One of the adverts used back in the 50s to entice travellers from Kingston to England.

Several of my family members who migrated in the late 50s and 60 expressed to me how shock they were with the living conditions when they first arrived in England, the Mother Country. They just did not expect to find such poor working class white Britons living in such poor conditions. Some shocked that they left better conditions at home in Jamaica and some too embarrassed and too broke to return home so they decided to stick with it, "England or Bust!!". All that coupled with the fact that they were now experiencing blatant racism the likes of which they have never experienced before in their lives, white Britain was not afraid to tell them exactly what they thought of them and their non-white skin.

If you have not read the story of Enrico Stennett, a privileged half-black Jamaican youth, and two friends, who stowed away on the SS Empire Windrush to England, where he thought he belonged because of his white British half,  well then I suggest you do, the Jamaica Gleaner published a three part excerpt from the Book titled “Buckra massa pickney”.

[Enrico Stennett: "Each day, as I sat on the harbour and gazed out to sea, I could only see England through my eyes, thinking of the land of milk and honey, the land where the streets were paved with gold ... the land my ancestors so proudly talked about ... the land I had been told I was a part of and where the people were Christian and good people. Now my only goal in life was to reach this land."
AFTER FIVE weeks of homelessness in London's East End, Enrico Stennett came to the grim realisation that stowing away to England was a big mistake. Post-war London was in disarray, so much so that even the Britons themselves were left in the cold. Racism was there to welcome him, and nobody cared about his mixed heritage and privileged upbringing in Jamaica. He was just another black man.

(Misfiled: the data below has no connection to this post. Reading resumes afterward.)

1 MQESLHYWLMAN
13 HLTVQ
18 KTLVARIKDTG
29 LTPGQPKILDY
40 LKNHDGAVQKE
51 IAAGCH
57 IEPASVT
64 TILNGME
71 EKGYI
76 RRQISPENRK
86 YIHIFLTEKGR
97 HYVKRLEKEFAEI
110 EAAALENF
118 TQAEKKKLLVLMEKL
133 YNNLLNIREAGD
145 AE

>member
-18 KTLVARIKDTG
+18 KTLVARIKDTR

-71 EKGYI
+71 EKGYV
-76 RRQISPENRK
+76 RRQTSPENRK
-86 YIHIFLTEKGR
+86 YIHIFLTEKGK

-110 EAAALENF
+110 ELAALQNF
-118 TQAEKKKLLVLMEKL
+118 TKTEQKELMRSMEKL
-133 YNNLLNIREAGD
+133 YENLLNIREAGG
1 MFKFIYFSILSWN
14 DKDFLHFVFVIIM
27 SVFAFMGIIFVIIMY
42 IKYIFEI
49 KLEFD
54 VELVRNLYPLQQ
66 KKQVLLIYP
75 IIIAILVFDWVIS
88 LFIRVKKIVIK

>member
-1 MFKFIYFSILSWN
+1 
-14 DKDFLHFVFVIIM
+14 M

Enrico: "Sometimes I would burst into tears knowing that I had reduced myself to living like this. Jamaica was too far away to help me now. I could not take the next ship back, it was too late, and I had disobeyed the wishes of the people who knew best. For this, I had to pay the price."

Enrico: "The funniest incident that happened to me at that time was when I was standing in a long queue at a bus stop, when a child of about seven years old shouted to his mother, 'Momma, Momma, look there is a white man with a nigger's head'. ... At the same bus stop on another day, a child approached me and said, 'Mister, can I see your tail?' When I told the child I had no tail, the child said I was lying, because his father had said all black people have tails."] ("must be our famous, well endowed third leg..... hahahaha")..

The day the Empire Windrush first docked in Kingston harbour sealed Jamaica’s faith, we never stood a chance. These British men and women of African decedent, who lived their entire lives in Jamaica was going home to the Mother Country, to coexist with their fellow Ladies and Gents in the upper echelons of British society and to take their rightful place and position within Her Majesty’s Realm.  However when the people of Jamaica arrived in England they immediately found out to their shock and horror, that they were not British Citizens but Jamaicans, this title was not a title they wanted or wore with pride at first, the title of Jamaican was forced upon them by the Anglo Saxons of the land.